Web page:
• Chris Urban

How beer league hockey helped me land a big sale

Confidence is a funny thing. It can be gained or lost; it can be influenced and shaken. There are all sorts of reasons of course as to why this happens and while everyone is different, there is no denying that a setback whether at work, school, the playing field or in life, may leave one believing that they’ve lost confidence in their ability to overcome the challenges they face. As a 47-year-old business development executive, working for a major health insurance company, I face many challenges and obstacles when it comes to employers and whether they will offer our health insurance coverage to their employees. If I am not able to adequately address those challenges and obstacles, there is a competitor right there to pick up the pieces. That competitor wins, and I lose; it’s as simple as that. I’ve had many wins over the course of my career, but recently, I had a few losses leading up to a potential major sale; an opportunity that comes along once a decade. This potential major sale had the eyes of our president and every other senior executive. My job was to ensure that all influencers within this opportunity were sold on our capabilities, so this meant holding individual meetings and giving group presentations. To say that there was pressure is an understatement.


As I mentioned, confidence is a funny thing. It’s also something that people can sense; you either have it or you don’t. Admittedly, suffering a few losses leading into this massive opportunity had shaken my confidence. “Am I good enough? Can I get this done?” were questions that seeped into my thinking. In a search for answers, I found them in the strangest of places – beer league hockey. Beer league hockey is a cool and interesting world filled with eclectic characters of varying skill levels who come together under the common love of playing the game. And one really must love playing considering most games are played very late at night and involve arriving home well after midnight. Comradery and fun aside and recognizing that any dream of ever playing in the NHL vanished decades ago, there still is a competitive element. Anyone putting in the time, whether you’re a goalie like me or a forward or defenseman, wants to play well and win.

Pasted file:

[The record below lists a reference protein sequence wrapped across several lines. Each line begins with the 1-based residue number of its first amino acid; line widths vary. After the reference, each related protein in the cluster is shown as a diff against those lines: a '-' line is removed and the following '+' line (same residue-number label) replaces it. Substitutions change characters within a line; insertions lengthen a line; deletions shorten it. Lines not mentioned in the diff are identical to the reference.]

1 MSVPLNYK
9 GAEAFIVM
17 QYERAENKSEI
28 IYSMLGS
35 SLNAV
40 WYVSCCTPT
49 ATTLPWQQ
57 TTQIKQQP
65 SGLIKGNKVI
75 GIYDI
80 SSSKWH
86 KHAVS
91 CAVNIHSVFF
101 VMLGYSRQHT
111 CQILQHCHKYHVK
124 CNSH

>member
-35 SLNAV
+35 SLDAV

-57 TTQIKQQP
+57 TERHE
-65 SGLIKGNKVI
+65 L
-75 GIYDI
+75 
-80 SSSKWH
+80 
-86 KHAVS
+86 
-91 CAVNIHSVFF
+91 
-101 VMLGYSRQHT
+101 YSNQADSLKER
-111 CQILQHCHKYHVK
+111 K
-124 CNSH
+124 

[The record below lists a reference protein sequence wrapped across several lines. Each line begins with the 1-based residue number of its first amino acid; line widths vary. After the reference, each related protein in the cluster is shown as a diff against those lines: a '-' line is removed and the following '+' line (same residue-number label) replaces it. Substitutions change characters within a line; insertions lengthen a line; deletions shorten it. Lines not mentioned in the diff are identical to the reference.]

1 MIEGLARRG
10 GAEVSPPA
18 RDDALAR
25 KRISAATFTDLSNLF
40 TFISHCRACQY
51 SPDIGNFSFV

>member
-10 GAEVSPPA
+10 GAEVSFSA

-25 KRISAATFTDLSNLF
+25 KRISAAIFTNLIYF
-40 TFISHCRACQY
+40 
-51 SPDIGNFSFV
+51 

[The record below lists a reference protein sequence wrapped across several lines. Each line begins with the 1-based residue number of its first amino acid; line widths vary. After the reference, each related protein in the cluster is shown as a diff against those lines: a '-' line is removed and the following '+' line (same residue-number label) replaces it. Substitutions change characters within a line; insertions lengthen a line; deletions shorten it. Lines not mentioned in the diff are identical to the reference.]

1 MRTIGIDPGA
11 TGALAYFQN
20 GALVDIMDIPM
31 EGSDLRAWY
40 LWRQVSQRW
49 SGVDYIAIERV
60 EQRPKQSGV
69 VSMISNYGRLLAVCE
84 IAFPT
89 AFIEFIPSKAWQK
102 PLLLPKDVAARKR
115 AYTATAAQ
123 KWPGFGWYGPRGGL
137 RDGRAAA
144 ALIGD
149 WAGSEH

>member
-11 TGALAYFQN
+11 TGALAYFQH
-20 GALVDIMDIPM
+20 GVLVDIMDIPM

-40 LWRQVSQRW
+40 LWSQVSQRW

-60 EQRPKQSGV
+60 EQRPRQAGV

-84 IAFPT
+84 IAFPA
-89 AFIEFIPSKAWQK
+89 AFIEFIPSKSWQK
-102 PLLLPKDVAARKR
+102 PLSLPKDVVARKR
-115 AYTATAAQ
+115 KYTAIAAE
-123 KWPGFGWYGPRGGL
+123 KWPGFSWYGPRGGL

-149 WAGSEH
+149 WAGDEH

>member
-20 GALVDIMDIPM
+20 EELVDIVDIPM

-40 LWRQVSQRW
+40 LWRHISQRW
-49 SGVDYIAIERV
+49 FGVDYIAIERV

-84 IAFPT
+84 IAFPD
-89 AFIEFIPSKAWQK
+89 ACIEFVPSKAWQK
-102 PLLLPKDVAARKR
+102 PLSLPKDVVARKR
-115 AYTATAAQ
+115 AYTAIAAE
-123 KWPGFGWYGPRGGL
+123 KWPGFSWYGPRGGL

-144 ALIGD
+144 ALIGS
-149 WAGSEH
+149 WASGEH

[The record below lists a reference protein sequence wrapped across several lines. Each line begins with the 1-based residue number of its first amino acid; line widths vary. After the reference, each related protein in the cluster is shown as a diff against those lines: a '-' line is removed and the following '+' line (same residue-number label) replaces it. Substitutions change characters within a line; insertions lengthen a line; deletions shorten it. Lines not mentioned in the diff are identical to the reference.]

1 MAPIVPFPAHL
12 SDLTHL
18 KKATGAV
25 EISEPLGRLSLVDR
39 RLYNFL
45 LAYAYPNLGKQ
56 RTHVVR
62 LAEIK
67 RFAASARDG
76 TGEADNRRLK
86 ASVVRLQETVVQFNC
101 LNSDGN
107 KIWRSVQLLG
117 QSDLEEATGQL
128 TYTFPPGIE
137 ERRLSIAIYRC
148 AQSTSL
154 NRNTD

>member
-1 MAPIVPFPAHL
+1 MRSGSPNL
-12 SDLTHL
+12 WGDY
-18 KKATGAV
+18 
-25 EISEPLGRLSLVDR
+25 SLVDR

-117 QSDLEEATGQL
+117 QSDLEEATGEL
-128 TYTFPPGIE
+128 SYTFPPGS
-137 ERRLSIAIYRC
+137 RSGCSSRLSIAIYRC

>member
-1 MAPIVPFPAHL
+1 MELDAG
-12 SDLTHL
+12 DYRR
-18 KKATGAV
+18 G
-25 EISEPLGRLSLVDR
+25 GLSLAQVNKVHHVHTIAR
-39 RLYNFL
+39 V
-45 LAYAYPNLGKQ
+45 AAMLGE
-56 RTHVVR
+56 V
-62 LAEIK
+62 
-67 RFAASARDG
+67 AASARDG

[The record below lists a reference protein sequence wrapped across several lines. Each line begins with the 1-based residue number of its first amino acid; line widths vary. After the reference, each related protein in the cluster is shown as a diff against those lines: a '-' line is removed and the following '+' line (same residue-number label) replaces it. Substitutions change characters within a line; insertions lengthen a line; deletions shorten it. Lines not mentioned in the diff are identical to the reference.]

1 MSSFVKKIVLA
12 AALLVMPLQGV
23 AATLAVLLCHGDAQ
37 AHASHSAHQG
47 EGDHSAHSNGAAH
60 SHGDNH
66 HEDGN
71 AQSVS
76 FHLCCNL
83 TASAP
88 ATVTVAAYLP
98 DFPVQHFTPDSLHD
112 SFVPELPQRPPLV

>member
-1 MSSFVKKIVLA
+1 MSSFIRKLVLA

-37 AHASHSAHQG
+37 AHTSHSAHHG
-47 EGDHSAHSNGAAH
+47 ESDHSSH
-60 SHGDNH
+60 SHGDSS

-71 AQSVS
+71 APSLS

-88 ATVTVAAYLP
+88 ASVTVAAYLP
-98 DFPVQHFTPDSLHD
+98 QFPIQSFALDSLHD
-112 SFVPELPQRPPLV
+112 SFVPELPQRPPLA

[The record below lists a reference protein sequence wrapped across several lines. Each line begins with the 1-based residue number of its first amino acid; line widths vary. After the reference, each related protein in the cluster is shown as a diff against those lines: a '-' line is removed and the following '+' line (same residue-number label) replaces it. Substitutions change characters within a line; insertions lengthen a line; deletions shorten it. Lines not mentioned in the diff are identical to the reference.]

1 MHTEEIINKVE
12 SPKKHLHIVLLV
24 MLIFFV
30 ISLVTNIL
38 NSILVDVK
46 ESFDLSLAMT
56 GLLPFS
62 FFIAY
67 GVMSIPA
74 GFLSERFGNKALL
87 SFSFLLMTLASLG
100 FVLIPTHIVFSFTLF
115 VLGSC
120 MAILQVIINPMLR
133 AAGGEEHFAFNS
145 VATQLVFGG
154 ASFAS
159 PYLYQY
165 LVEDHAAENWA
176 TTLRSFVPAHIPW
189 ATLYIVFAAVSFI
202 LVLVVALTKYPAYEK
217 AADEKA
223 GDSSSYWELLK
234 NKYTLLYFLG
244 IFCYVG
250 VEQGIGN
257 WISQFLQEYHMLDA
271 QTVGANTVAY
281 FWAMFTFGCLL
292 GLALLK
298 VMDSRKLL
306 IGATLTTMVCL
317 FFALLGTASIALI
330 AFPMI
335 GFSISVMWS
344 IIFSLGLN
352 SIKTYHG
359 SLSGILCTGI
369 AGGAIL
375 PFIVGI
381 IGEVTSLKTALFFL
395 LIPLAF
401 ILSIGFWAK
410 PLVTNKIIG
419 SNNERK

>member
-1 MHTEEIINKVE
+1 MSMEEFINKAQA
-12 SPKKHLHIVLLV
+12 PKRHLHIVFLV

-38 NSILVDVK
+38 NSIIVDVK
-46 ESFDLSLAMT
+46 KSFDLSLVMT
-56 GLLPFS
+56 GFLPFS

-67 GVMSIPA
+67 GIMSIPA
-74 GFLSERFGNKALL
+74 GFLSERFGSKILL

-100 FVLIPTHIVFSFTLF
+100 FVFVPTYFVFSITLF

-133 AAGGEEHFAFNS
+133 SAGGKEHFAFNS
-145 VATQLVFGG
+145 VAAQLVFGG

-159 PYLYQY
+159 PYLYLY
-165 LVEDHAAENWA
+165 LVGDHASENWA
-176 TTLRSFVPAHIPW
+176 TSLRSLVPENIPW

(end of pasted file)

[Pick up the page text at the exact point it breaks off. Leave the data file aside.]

Like in any sport, the level of competitiveness and the desire to win burns brightest in the championship. My team, the Iceaholics, reached the championship in 2017 and faced our biggest rival, Puck of the Irish. The Irish are a formidable opponent with many good skaters and the proverbial two or three ringers. They skate hard and we always have great games anytime we face off. Like other games against the Irish, the championship game proved to be no exception as regulation and overtime ended tied at 3. The game then entered a best of three shootout. After the first two attempts by each team, the game remained tied. On the third attempt, we scored leaving the Irish with one last chance to score.


As one of the Irish players skated to center ice, instead of thinking, “Am I good enough? Can I get the job done?” I thought, “It’s time to rise to the occasion.” I also looked over at my bench and saw a bunch of guys that played hard all year long. They too got in their cars on those late winter nights and drove to the rink when the easier decision could have been to stay home and watch football or binge watch Netflix with a cup of hot chocolate. I also noticed three of my teammates on the bench, a father and his two sons, which only infused me with even more determination to make this final stop. As the Irish player moved on the puck and skated forward, I aggressively came out of my net to challenge the shot and made a blocker save to win the championship!


Pizza and beer followed with a couple of quick pictures on the ice, including a great photo of my Iceaholic family teammates holding the championship trophy! I thought it was so cool that I played a role in creating a great family memory for my teammates.

Back in the office and leading the team dedicated to creating our sales strategy and proposal for the potential major sale, I grappled with wavering confidence, but instead of leaning on past professional achievements to lift me up, I called upon that championship beer league hockey game. My teammates and I worked hard, and we won. We deserved that victory and I recognized that the same was happening with my team at work. The effort, didn’t involve just me; it involved a team and that team would get my very best. Wavering confidence was replaced with an increased level of determination in doing my part as we too deserved to win!


Just as competitiveness and the desire to win burns brightest in the championship, so too does it burn when the stakes are high in the corporate world. The major potential sale was my work team’s championship and in those moments of wavering confidence that we invariably all have, I was glad to have my experience from beer league hockey to draw upon. That experience helped me be a better leader and teammate to my work team and I’m happy to report, ultimately helped in my team and I landing the major sale!

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